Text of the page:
Liberal Unrest with Obama Grows as Donors, Activists Call for More Fight

President Barack Obama speaks at a rally Tuesday, Sept. 28, 2010, on the University of Wisconsin campus in Madison, Wis. CBS

Barack Obama, James Carville, George Soros
Democratic strategist James Carville and billionaire liberal George Soros have been critical of President Obama in recent days.
CBS/ AP

Democratic insiders and financial backers are becoming increasingly vocal about their lack of faith in the Obama White House's ability to help the Democratic Party regain the support of voters.

Now, according to reports, they are making plans to rely less on President Obama's popularity in 2012 and take matters into their own hands. Talks are reportedly underway about creating third-party groups to mobilize the Democratic base and raise cash, much Republican backers did ahead of the 2010 elections.

Longtime Democratic organizer Steve Rosenthal is hosting a meeting Monday with about a dozen prominent Democrats, like former Clinton White House adviser Harold Ickes and labor leader Andy Stern, the Los Angeles Times reports, to discuss bringing outside Democratic groups together to form a new operation to fight back against conservatives in 2012.

In an e-mail invitation for the meeting obtained by the Times, Rosenthal poses questions for the attendees, such as whether Democrats should create a group modeled after the Karl Rove-affiliated American Crossroads, which ran a successful campaign operation this year. The invitation also asks whether the operation would include an entity through which donors could make anonymous gifts (American Crossroads discloses its donors, but the affiliated Crossroads GPS does not), or whether they should also set up a media arm (like Crossroads Media).

Monday's meeting comes on the heels of a conference this week in Washington held by the Democracy Alliance, a group of wealthy liberals. The participants in the conference repeatedly called on the White House to more aggressively advocate for a liberal agenda, according to reports, and to fight back against Republicans.

The Huffington Post reports that billionaire George Soros said at the meeting that progressives "need to draw a line" after losing in the midterms. "And if this president can't do what we need, it is time to start looking somewhere else."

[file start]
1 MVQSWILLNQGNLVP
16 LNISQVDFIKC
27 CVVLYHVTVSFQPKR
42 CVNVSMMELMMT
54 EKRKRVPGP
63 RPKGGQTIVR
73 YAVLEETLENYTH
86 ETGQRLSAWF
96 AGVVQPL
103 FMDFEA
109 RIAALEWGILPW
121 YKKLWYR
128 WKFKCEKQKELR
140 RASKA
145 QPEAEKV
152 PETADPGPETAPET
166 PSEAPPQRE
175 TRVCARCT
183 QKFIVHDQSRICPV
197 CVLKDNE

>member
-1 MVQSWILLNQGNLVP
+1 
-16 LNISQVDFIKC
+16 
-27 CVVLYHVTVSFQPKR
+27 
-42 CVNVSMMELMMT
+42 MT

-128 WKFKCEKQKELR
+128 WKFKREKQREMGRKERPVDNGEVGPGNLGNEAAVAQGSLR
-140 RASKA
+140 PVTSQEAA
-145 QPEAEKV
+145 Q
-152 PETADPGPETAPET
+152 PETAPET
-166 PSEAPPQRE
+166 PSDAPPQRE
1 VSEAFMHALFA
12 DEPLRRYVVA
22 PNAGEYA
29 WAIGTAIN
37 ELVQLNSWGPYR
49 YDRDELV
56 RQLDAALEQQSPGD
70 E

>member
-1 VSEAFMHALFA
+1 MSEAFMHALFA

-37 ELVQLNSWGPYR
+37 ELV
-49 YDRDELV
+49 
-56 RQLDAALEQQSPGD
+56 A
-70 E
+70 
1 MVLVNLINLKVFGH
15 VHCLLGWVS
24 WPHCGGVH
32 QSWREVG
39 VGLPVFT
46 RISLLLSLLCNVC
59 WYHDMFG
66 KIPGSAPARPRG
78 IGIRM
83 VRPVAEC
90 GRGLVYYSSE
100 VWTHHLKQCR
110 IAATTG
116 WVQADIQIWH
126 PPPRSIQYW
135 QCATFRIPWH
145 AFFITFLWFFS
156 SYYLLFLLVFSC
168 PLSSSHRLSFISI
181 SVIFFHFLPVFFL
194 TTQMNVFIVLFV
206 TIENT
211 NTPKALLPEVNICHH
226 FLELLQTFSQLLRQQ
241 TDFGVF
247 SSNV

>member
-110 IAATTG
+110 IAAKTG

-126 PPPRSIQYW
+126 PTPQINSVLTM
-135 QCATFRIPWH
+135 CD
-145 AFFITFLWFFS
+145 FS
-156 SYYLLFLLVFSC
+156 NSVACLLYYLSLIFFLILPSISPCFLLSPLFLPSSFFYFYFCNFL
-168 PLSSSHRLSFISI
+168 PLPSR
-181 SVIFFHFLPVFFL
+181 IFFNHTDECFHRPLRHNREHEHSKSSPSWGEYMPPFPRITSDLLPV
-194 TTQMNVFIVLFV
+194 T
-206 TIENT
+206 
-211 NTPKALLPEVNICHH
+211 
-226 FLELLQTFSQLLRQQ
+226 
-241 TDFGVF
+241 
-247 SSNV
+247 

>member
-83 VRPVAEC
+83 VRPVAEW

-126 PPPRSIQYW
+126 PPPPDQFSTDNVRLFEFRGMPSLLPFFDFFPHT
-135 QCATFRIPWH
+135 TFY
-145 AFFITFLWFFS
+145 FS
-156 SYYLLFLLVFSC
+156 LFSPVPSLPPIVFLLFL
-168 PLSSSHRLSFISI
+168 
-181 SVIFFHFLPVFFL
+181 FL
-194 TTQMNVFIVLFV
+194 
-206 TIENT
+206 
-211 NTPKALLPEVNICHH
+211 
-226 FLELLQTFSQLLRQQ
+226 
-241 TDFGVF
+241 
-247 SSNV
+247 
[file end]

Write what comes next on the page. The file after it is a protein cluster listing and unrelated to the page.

An adviser for Soros told the Huffington Post that Soros did not mean to imply there should be a primary challenge against Mr. Obama, but that progressives must promote their agenda more forcefully on their own. Others at the Democracy Alliance gathering echoed that sentiment.

"There's a strong feeling among progressives, almost to a person, that we have to fight more," said Steve Phillips, a San Francisco activist who runs the political advocacy group PowerPAC.org, told the L.A. Times. "Nobody is demoralized; they're angry."

The Democrats' wealthy, ideological donors want to see more action on issues like "don't ask, don't tell," and ending the Bush tax cuts for the wealthy, the Times reports.

Those issues have also proven to be salient among donors at the grassroots level. Groups like the Progressive Change Campaign Committee have rallied Democratic supporters around these issues in recent weeks, sometimes taking a defiant tone against the president.

Activists and Democratic supporters are pushing the White House to show more leadership on the issue of repealing "don't ask, don't tell," among other things.
CBS

PCCC co-founder Adam Green e-mailed the group's supporters this week about Mr. Obama's apparent willingness to compromise on the issue of the Bush tax cuts. Green urged liberals to sign a petition reading, "President Obama, ARE YOU KIDDING? Democrats lost in 2010 because they caved instead of fighting on popular progressive issues. Americans strongly oppose more tax cuts for millionaires and nearly a trillion in new debt. If you don't fight on this issue, Democrats may lose even more seats in 2012 - and possibly even the White House."

Democrats in Congress are making efforts to appease their liberal base in the next two months on both "don't ask, don't tell" and the Bush tax cuts.

Democrats risk losing to Republicans in Congress on both fronts, however, and some are looking for help from the president. In a recently released report from the Center for American Progress, the liberal group's president John Podesta urges Mr. Obama to use all of the tools at the president's disposal to enact change -- to do more than wait for Congress to act.

"Congressional gridlock does not mean the federal government stands still," he wrote. "This administration has a similar opportunity to use available executive authorities while also working with Congress where

possible."

Additionally, Democrats in Congress believe the president could do a better job selling the party's agenda to voters, Politico reports. Citing unnamed sources, Politico reports that Sen. Bill Nelson of Florida complained to his Democratic colleagues in a private meeting that Mr. Obama has created a toxic political environment for Democrats.

Two top Democratic consultants made similar remarks in a public setting yesterday. At an event organized by the Christian Science Monitor, Democratic strategists James Carville and Stan Greenberg said the Democrats' losses in 2010 could have been less significant had the president delivered a better message to voters, Huffington Post reports. They blamed Mr. Obama of a "total mis-framing" of his economic message.

Carville added, "If Hillary gave up one of her balls and gave it to Obama, he'd have two." He later said on CNN that the comment was meant as a joke, but he does not apologize for the comment and is not sorry if it offended anyone.



Stephanie Condon is a political reporter for CBSNews.com. You can read more of her posts here. Follow Hotsheet on Facebook and Twitter.

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